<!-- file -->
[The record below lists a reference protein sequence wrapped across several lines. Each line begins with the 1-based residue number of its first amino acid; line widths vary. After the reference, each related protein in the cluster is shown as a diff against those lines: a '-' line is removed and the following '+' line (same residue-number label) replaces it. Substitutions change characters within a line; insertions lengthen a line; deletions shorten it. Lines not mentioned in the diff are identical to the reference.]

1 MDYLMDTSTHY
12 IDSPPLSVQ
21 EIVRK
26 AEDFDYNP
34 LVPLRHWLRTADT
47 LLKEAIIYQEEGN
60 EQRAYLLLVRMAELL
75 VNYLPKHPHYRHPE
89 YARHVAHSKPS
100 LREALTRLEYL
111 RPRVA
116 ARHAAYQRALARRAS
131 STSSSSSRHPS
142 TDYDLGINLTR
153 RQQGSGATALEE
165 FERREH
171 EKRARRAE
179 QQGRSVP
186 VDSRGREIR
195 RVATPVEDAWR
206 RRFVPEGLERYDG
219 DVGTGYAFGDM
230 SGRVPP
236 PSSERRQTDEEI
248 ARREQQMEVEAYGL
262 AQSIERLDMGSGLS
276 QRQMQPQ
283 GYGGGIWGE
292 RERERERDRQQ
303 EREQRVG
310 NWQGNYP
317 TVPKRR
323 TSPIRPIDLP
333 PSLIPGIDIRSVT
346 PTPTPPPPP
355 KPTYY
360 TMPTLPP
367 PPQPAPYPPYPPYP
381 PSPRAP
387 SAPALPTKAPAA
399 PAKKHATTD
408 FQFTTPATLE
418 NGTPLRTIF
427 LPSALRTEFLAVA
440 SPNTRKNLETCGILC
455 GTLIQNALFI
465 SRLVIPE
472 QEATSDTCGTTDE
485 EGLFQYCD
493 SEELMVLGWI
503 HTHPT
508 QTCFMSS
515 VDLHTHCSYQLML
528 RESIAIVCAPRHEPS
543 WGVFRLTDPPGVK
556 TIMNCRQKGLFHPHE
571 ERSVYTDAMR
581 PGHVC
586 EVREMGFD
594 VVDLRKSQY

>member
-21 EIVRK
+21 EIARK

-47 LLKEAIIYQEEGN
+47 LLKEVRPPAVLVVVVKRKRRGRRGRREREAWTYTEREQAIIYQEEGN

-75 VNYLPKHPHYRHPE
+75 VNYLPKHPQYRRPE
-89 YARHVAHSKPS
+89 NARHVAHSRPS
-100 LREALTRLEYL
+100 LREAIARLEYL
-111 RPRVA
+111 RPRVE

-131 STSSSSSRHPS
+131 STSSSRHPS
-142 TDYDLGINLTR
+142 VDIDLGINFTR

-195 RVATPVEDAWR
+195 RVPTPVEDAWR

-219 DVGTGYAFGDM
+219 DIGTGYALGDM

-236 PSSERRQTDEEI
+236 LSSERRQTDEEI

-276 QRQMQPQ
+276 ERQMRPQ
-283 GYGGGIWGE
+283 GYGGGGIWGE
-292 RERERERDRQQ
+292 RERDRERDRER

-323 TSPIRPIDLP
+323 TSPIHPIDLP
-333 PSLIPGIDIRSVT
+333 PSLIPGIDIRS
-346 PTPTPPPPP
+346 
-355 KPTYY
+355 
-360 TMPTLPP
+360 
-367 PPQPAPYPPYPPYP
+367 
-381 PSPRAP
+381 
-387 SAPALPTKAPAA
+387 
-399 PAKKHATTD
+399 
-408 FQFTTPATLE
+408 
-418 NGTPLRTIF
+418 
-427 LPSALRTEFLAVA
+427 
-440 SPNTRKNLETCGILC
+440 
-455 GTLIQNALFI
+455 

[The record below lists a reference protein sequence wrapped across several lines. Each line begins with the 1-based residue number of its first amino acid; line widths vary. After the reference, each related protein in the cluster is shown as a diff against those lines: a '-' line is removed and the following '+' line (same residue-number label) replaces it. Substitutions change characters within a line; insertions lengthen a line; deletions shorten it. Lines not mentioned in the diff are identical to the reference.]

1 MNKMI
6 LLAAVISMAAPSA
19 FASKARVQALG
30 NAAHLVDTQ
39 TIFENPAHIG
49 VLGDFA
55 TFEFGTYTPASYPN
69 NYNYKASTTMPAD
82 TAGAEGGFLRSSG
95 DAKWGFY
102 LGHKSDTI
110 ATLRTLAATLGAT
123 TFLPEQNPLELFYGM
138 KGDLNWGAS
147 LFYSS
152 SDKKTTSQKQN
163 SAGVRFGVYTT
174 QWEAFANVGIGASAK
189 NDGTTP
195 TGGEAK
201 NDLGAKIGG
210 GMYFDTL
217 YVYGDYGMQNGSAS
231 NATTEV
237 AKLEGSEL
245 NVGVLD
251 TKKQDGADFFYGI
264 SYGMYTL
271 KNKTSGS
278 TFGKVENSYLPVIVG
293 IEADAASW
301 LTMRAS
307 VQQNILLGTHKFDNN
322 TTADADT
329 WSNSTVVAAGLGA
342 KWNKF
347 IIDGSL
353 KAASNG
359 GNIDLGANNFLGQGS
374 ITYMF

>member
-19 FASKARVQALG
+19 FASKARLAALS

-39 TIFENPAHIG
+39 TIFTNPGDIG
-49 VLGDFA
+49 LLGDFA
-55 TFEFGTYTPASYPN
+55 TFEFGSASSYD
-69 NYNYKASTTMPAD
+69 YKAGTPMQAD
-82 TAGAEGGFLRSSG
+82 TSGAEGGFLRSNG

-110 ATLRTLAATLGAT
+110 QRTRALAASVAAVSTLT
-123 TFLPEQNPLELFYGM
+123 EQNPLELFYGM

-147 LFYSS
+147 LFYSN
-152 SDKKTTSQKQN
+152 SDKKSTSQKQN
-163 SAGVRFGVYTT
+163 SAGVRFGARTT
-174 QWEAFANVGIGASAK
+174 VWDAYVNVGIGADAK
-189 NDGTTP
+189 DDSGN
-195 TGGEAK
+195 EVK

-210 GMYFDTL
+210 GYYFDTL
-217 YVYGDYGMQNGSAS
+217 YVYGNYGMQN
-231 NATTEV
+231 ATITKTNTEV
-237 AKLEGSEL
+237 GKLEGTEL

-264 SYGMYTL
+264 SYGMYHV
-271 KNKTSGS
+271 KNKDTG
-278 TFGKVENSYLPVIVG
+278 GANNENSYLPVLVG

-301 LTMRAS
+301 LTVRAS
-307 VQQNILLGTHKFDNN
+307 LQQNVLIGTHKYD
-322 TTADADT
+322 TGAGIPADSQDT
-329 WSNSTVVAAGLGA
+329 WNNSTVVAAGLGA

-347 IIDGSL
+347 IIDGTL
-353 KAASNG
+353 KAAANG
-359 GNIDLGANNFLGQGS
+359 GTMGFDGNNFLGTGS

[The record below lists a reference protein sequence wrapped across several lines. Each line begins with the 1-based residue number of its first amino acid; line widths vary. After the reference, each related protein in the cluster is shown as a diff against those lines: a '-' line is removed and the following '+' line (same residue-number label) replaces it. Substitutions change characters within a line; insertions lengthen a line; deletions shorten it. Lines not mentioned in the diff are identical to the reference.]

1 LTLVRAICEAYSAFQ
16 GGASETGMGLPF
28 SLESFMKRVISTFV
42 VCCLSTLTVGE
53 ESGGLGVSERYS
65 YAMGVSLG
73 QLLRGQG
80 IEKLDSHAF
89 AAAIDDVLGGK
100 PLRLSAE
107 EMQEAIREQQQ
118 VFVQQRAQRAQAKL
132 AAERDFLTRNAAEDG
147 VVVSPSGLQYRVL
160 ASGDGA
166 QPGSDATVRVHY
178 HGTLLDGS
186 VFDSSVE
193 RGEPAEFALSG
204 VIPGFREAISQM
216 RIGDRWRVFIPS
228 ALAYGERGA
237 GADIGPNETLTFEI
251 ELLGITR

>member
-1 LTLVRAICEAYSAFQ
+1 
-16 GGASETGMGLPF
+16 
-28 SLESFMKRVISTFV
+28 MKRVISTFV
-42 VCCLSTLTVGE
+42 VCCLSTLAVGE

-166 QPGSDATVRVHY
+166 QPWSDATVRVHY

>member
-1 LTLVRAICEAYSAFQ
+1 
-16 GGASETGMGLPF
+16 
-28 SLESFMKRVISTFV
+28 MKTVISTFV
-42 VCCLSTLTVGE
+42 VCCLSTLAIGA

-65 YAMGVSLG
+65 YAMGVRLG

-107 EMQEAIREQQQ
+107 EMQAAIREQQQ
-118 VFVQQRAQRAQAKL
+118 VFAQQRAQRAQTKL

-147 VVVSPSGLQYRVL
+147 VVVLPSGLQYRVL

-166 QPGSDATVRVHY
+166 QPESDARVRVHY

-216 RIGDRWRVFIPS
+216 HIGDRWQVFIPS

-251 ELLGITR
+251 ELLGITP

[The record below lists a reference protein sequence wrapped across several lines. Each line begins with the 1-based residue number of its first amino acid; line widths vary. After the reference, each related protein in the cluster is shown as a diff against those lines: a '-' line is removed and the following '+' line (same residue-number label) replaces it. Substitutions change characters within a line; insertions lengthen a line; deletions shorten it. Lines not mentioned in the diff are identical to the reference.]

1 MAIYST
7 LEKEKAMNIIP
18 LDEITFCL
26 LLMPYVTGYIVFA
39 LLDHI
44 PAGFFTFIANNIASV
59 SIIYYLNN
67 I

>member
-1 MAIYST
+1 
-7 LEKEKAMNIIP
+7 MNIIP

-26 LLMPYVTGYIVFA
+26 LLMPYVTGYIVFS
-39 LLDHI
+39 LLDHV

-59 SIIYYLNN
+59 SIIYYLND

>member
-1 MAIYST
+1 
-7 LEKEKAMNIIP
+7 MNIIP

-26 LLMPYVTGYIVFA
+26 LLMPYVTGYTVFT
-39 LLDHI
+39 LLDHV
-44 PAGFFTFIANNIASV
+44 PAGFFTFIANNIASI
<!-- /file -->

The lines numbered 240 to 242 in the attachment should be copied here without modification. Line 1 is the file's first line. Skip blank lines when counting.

237 GADIGPNETLTFEI
251 ELLGITR

>member